Kings County deputy bitten on the job returns to work


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Max, was known as the department's best dope dog, doing an outstanding job helping find illegal narcotics for investigations.

One year ago, Sgt. David Jones was supervising Max's agility training routine. During an exercise, he suffered a devastating injury from the dog. "We use these boxes I made a noise by the boxes the dog obviously thought it was time for a different kind of training and he alerted on me and he came at me and bit me."

A light scar still remains on Jones' arm from the attack. Jones suffered muscle and nerve damage. Several surgeries later he has regained most of the function in his arm and fingers. Thursday is his first day back at work. "It feels good after a year of recovery not knowing if I could get back to this day I feel extremely proud to be here. The thought of facing not working again was not very appealing."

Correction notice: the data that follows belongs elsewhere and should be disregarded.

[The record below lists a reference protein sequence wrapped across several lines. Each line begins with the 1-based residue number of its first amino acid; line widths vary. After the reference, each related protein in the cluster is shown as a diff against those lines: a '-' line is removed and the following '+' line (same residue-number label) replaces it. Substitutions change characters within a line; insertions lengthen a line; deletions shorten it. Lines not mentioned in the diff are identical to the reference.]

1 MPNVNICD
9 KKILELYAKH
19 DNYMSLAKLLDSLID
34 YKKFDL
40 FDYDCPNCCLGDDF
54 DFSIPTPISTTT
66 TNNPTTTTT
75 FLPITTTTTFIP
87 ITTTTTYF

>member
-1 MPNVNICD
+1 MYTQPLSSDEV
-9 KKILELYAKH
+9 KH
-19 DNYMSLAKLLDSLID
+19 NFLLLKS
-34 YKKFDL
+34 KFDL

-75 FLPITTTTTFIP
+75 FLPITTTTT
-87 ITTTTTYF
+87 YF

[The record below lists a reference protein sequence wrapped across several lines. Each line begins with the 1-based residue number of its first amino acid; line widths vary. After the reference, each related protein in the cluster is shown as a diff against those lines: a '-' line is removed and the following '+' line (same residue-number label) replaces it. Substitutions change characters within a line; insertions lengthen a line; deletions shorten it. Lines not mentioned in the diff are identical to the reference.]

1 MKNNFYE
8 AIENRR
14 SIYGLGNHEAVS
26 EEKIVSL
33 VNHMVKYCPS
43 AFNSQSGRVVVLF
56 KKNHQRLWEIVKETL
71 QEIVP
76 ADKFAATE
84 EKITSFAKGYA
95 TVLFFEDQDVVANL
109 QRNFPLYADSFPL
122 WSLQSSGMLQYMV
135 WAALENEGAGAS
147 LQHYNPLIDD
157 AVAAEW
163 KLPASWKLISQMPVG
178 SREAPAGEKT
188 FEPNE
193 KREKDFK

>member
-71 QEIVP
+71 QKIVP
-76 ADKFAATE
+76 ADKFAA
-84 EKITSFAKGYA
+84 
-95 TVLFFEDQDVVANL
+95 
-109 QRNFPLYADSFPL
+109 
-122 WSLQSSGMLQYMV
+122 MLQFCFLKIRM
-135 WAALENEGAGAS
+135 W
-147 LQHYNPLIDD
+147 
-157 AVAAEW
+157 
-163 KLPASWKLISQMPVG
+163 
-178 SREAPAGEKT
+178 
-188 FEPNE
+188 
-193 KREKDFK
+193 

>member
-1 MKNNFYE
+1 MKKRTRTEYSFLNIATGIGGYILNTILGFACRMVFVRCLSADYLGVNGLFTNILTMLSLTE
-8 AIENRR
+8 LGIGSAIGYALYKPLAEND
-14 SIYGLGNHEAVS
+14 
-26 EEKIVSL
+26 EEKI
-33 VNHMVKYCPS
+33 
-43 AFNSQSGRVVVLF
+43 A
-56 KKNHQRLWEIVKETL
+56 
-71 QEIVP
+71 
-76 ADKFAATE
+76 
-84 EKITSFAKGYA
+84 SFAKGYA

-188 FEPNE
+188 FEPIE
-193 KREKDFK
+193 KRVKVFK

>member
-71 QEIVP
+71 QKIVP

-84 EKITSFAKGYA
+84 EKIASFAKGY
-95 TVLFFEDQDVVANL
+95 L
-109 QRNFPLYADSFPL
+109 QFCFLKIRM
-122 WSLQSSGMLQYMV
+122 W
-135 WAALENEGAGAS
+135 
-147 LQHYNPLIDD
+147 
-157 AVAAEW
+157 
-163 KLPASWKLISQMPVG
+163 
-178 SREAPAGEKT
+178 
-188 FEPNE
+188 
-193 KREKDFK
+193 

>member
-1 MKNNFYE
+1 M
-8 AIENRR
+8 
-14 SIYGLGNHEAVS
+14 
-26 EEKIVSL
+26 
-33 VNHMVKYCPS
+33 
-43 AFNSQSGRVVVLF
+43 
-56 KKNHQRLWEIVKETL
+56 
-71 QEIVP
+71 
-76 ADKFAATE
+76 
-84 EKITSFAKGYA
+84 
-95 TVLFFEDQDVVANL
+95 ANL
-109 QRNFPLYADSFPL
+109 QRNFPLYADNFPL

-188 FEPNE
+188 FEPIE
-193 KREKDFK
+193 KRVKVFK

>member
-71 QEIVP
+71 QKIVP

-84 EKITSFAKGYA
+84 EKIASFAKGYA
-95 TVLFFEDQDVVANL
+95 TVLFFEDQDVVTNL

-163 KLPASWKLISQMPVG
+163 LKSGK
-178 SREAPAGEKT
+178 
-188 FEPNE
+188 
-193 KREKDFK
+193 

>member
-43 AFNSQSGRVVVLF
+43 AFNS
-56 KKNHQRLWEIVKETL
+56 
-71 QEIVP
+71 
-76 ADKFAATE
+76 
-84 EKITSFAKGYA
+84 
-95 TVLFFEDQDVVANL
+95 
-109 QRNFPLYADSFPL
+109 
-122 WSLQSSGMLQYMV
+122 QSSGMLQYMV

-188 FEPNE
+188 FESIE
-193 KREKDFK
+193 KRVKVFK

After the attack, the Kings County sheriff's office immediately took the dog off duty to investigate the incident.

Jones has no ill feeling towards the dog, saying he was only doing what he's been trained to do. Now, he's happy to be back supervising the K-9 unit again.

Now that two dogs have retired the Kings County Sheriff is in the process of hiring two more K-9s, but the dogs are not in the county's budget and funded solely on donations.


The Federal Tax ID number for the Brando Fund (the foundation which supports the purchase of the dogs, training, vet bills and food) is: 27-2791105.

The Brando Fund
1444 W. Lacey Blvd
Hanford, CA 93232-0986


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